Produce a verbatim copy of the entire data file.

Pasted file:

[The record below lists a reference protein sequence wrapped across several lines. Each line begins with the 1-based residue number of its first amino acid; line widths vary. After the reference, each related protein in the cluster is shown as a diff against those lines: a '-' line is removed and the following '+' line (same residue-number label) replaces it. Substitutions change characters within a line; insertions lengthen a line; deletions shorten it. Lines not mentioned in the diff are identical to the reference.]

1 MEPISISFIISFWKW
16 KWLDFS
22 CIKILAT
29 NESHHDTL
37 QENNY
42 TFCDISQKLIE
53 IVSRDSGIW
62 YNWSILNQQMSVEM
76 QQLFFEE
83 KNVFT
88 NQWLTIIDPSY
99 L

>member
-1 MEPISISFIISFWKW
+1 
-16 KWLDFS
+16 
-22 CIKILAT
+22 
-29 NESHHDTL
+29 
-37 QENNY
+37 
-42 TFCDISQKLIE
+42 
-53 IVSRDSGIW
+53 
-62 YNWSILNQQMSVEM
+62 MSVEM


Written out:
[The record below lists a reference protein sequence wrapped across several lines. Each line begins with the 1-based residue number of its first amino acid; line widths vary. After the reference, each related protein in the cluster is shown as a diff against those lines: a '-' line is removed and the following '+' line (same residue-number label) replaces it. Substitutions change characters within a line; insertions lengthen a line; deletions shorten it. Lines not mentioned in the diff are identical to the reference.]

1 MEPISISFIISFWKW
16 KWLDFS
22 CIKILAT
29 NESHHDTL
37 QENNY
42 TFCDISQKLIE
53 IVSRDSGIW
62 YNWSILNQQMSVEM
76 QQLFFEE
83 KNVFT
88 NQWLTIIDPSY
99 L

>member
-1 MEPISISFIISFWKW
+1 
-16 KWLDFS
+16 
-22 CIKILAT
+22 
-29 NESHHDTL
+29 
-37 QENNY
+37 
-42 TFCDISQKLIE
+42 
-53 IVSRDSGIW
+53 
-62 YNWSILNQQMSVEM
+62 MSVEM